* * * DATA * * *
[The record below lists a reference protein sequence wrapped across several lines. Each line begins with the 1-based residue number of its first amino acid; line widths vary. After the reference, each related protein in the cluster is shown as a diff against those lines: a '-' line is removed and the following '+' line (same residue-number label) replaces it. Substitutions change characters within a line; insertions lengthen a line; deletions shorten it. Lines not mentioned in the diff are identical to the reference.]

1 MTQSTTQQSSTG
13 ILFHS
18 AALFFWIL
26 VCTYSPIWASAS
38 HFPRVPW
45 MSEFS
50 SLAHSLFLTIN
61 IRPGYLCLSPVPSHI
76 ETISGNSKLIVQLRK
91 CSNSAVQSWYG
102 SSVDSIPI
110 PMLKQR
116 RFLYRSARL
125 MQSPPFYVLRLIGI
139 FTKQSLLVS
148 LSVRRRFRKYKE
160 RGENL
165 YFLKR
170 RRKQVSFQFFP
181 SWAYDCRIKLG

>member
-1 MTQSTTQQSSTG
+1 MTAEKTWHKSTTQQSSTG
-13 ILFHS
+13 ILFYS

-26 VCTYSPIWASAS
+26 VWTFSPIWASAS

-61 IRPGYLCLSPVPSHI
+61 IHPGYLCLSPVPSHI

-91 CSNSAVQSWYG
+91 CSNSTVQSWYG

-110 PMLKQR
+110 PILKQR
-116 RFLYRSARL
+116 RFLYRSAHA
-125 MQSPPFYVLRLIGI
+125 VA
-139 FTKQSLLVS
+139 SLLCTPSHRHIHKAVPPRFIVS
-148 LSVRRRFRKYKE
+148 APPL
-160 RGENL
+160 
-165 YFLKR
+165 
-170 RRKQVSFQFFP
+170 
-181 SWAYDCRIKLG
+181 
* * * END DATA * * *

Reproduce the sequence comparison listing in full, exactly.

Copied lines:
[The record below lists a reference protein sequence wrapped across several lines. Each line begins with the 1-based residue number of its first amino acid; line widths vary. After the reference, each related protein in the cluster is shown as a diff against those lines: a '-' line is removed and the following '+' line (same residue-number label) replaces it. Substitutions change characters within a line; insertions lengthen a line; deletions shorten it. Lines not mentioned in the diff are identical to the reference.]

1 MTQSTTQQSSTG
13 ILFHS
18 AALFFWIL
26 VCTYSPIWASAS
38 HFPRVPW
45 MSEFS
50 SLAHSLFLTIN
61 IRPGYLCLSPVPSHI
76 ETISGNSKLIVQLRK
91 CSNSAVQSWYG
102 SSVDSIPI
110 PMLKQR
116 RFLYRSARL
125 MQSPPFYVLRLIGI
139 FTKQSLLVS
148 LSVRRRFRKYKE
160 RGENL
165 YFLKR
170 RRKQVSFQFFP
181 SWAYDCRIKLG

>member
-1 MTQSTTQQSSTG
+1 MTAEKTWHKSTTQQSSTG
-13 ILFHS
+13 ILFYS

-26 VCTYSPIWASAS
+26 VWTFSPIWASAS

-61 IRPGYLCLSPVPSHI
+61 IHPGYLCLSPVPSHI

-91 CSNSAVQSWYG
+91 CSNSTVQSWYG

-110 PMLKQR
+110 PILKQR
-116 RFLYRSARL
+116 RFLYRSAHA
-125 MQSPPFYVLRLIGI
+125 VA
-139 FTKQSLLVS
+139 SLLCTPSHRHIHKAVPPRFIVS
-148 LSVRRRFRKYKE
+148 APPL
-160 RGENL
+160 
-165 YFLKR
+165 
-170 RRKQVSFQFFP
+170 
-181 SWAYDCRIKLG
+181 